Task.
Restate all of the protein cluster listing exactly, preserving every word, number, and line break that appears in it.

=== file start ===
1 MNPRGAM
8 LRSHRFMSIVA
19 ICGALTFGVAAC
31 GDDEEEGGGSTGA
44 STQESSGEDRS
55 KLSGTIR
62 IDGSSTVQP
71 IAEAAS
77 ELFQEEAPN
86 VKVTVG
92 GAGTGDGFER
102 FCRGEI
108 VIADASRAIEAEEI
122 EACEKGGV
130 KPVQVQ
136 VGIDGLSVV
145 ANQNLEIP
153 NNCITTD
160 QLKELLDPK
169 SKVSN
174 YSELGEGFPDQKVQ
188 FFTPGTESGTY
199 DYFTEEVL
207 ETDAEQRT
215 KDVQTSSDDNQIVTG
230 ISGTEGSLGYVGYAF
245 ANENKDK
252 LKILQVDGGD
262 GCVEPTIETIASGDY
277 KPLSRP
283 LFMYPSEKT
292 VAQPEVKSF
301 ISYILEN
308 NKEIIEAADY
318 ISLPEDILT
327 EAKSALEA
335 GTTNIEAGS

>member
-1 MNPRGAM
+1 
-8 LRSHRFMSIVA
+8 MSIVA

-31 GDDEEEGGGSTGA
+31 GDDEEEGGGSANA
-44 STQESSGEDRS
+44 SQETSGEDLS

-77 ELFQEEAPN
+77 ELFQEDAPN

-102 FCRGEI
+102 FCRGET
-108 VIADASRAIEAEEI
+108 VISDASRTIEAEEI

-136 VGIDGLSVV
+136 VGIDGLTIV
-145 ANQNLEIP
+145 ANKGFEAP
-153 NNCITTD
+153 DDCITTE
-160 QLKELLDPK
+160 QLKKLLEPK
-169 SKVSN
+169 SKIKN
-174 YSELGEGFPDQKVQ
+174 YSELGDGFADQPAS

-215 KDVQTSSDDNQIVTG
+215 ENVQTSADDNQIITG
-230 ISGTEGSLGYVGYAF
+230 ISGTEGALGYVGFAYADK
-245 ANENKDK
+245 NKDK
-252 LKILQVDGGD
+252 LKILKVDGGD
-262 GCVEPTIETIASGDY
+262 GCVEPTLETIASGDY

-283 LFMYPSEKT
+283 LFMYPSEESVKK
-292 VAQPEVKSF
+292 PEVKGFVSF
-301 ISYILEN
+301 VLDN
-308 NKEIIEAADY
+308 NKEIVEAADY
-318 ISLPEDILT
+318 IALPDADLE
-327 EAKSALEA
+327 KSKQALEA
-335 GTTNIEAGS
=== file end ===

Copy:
1 MNPRGAM
8 LRSHRFMSIVA
19 ICGALTFGVAAC
31 GDDEEEGGGSTGA
44 STQESSGEDRS
55 KLSGTIR
62 IDGSSTVQP
71 IAEAAS
77 ELFQEEAPN
86 VKVTVG
92 GAGTGDGFER
102 FCRGEI
108 VIADASRAIEAEEI
122 EACEKGGV
130 KPVQVQ
136 VGIDGLSVV
145 ANQNLEIP
153 NNCITTD
160 QLKELLDPK
169 SKVSN
174 YSELGEGFPDQKVQ
188 FFTPGTESGTY
199 DYFTEEVL
207 ETDAEQRT
215 KDVQTSSDDNQIVTG
230 ISGTEGSLGYVGYAF
245 ANENKDK
252 LKILQVDGGD
262 GCVEPTIETIASGDY
277 KPLSRP
283 LFMYPSEKT
292 VAQPEVKSF
301 ISYILEN
308 NKEIIEAADY
318 ISLPEDILT
327 EAKSALEA
335 GTTNIEAGS

>member
-1 MNPRGAM
+1 
-8 LRSHRFMSIVA
+8 MSIVA

-31 GDDEEEGGGSTGA
+31 GDDEEEGGGSANA
-44 STQESSGEDRS
+44 SQETSGEDLS

-77 ELFQEEAPN
+77 ELFQEDAPN

-102 FCRGEI
+102 FCRGET
-108 VIADASRAIEAEEI
+108 VISDASRTIEAEEI

-136 VGIDGLSVV
+136 VGIDGLTIV
-145 ANQNLEIP
+145 ANKGFEAP
-153 NNCITTD
+153 DDCITTE
-160 QLKELLDPK
+160 QLKKLLEPK
-169 SKVSN
+169 SKIKN
-174 YSELGEGFPDQKVQ
+174 YSELGDGFADQPAS

-215 KDVQTSSDDNQIVTG
+215 ENVQTSADDNQIITG
-230 ISGTEGSLGYVGYAF
+230 ISGTEGALGYVGFAYADK
-245 ANENKDK
+245 NKDK
-252 LKILQVDGGD
+252 LKILKVDGGD
-262 GCVEPTIETIASGDY
+262 GCVEPTLETIASGDY

-283 LFMYPSEKT
+283 LFMYPSEESVKK
-292 VAQPEVKSF
+292 PEVKGFVSF
-301 ISYILEN
+301 VLDN
-308 NKEIIEAADY
+308 NKEIVEAADY
-318 ISLPEDILT
+318 IALPDADLE
-327 EAKSALEA
+327 KSKQALEA
-335 GTTNIEAGS